The COVID-19 pandemic antimaskers like to try to cite scientific sources that support their position. Of course they ignore all the other data (cherry picking) and even more often don't even bother to read the actual study and check it out.
One such study being spread around is: https://onlinelibrary.wiley.com/doi/pdf/10.1111/eci.13484
OK, so it appears to be peer-reviewed, but I'm having trouble finding the actual peer review of it. It could be because I simply can't access that part. I am not sure. Regardless I'll still check some things myself.
So let's look at the journal itself. European Journal of Clinical Investigation. The impact factor for this journal is under 3 which is rated barely as good. Above 10 is rated as excellent. It is ranked 3792. Not great, but not bad.
Ok, so let's look at the study
That study doesn't even make sense. They contradict themselves continuously with wrong information/conclusions.
For one example they state "Empirical data for the characteristics of fatalities in the later wave before mrNPIs were adopted as compared with the first wave (when mrNPIs had been used) shows that the proportion of COVID-19 deaths that occurred in nursing homes was often higher under mrNPIs rather than under less restrictive measures. This further suggest that restrictive measures do not clearly achieve protection of vulnerable populations." They cite another study as proof.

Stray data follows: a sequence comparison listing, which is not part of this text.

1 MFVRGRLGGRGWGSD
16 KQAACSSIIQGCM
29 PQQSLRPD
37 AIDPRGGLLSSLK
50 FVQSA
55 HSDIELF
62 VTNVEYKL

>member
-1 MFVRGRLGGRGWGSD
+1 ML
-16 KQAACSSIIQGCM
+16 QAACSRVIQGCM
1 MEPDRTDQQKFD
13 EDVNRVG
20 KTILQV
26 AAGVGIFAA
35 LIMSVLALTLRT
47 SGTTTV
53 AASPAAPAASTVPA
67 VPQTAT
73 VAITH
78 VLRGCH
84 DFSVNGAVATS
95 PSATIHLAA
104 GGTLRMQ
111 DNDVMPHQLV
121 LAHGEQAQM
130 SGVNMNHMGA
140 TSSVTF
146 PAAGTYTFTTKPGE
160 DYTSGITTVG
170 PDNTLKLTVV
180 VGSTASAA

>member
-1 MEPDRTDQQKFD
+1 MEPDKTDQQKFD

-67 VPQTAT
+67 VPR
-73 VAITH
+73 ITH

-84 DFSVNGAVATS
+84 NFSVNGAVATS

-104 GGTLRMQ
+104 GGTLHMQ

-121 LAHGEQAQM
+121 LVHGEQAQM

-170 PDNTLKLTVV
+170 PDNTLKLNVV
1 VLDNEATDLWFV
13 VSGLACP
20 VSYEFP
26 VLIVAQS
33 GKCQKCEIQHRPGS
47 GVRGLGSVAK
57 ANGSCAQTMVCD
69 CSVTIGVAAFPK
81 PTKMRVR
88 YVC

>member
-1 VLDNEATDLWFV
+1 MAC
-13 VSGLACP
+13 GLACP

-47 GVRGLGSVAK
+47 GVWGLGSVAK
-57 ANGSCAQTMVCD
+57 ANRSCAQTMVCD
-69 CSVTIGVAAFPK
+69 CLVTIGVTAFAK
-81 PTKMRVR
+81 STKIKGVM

Well looking at that study ( https://www.medrxiv.org/content/10.1101/2020.11.28.20240366v1 ) they cite it states: "COVID-19 deaths that were accounted by nursing home residents decreased in the second wave, and the decrease was significant and substantial (relative risk estimates: 0.28 to 0.78) in 7/9 countries...the contribution of COVID-19 deaths in nursing home residents to total fatalities has decreased in most countries in the second wave."
They also fail in many other areas including taking in consideration things like population densities being a factor (Sweden 25/km2, England 275/km2). Also differences in elderly care are a factor. Home health care is popular in Sweden, which can be a factor compared to large LTC homes which can become problematic once an infection enters the "closes" system. One also should consider the general make-up of households in Sweden where a large proportion are single person dwelling homes which then means transmission within a bubble is reduced and contact tracing/quarantining is more efficient. Of course Sweden compared to Norway and Finland shows an very much higher spread and death rate of COVID-19.
Overall, if one does not cherry-pick, the scientific consensus is that lockdowns do help slow down the spread. It doesn't mean that they are a good idea (that's a political/economical/subjective analysis), it just means that they are effective in reducing the spread of an infectious disease.